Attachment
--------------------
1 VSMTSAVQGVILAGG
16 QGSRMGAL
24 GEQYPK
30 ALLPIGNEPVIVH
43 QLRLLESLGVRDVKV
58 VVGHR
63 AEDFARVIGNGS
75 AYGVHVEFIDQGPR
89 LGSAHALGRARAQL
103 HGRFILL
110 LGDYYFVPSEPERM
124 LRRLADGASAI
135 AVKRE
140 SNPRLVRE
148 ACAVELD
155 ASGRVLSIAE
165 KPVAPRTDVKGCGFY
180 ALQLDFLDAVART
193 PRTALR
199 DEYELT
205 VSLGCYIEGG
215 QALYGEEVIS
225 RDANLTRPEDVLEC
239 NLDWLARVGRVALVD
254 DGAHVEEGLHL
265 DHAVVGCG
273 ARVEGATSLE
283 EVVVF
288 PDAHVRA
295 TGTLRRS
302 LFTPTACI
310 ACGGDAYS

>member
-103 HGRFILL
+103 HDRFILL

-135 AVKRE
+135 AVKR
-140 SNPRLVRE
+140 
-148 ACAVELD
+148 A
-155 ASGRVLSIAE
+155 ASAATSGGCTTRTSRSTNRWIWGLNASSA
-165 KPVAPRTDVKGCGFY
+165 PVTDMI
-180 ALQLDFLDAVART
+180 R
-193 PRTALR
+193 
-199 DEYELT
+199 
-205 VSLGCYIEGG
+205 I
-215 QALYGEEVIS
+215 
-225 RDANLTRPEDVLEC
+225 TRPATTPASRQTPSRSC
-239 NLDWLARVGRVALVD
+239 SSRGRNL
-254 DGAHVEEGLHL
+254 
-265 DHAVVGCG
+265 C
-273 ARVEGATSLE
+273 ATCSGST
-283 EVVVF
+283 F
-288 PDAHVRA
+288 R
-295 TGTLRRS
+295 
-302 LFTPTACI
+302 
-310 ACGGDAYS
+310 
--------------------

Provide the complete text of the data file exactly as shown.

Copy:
1 VSMTSAVQGVILAGG
16 QGSRMGAL
24 GEQYPK
30 ALLPIGNEPVIVH
43 QLRLLESLGVRDVKV
58 VVGHR
63 AEDFARVIGNGS
75 AYGVHVEFIDQGPR
89 LGSAHALGRARAQL
103 HGRFILL
110 LGDYYFVPSEPERM
124 LRRLADGASAI
135 AVKRE
140 SNPRLVRE
148 ACAVELD
155 ASGRVLSIAE
165 KPVAPRTDVKGCGFY
180 ALQLDFLDAVART
193 PRTALR
199 DEYELT
205 VSLGCYIEGG
215 QALYGEEVIS
225 RDANLTRPEDVLEC
239 NLDWLARVGRVALVD
254 DGAHVEEGLHL
265 DHAVVGCG
273 ARVEGATSLE
283 EVVVF
288 PDAHVRA
295 TGTLRRS
302 LFTPTACI
310 ACGGDAYS

>member
-103 HGRFILL
+103 HDRFILL

-135 AVKRE
+135 AVKR
-140 SNPRLVRE
+140 
-148 ACAVELD
+148 A
-155 ASGRVLSIAE
+155 ASAATSGGCTTRTSRSTNRWIWGLNASSA
-165 KPVAPRTDVKGCGFY
+165 PVTDMI
-180 ALQLDFLDAVART
+180 R
-193 PRTALR
+193 
-199 DEYELT
+199 
-205 VSLGCYIEGG
+205 I
-215 QALYGEEVIS
+215 
-225 RDANLTRPEDVLEC
+225 TRPATTPASRQTPSRSC
-239 NLDWLARVGRVALVD
+239 SSRGRNL
-254 DGAHVEEGLHL
+254 
-265 DHAVVGCG
+265 C
-273 ARVEGATSLE
+273 ATCSGST
-283 EVVVF
+283 F
-288 PDAHVRA
+288 R
-295 TGTLRRS
+295 
-302 LFTPTACI
+302 
-310 ACGGDAYS
+310 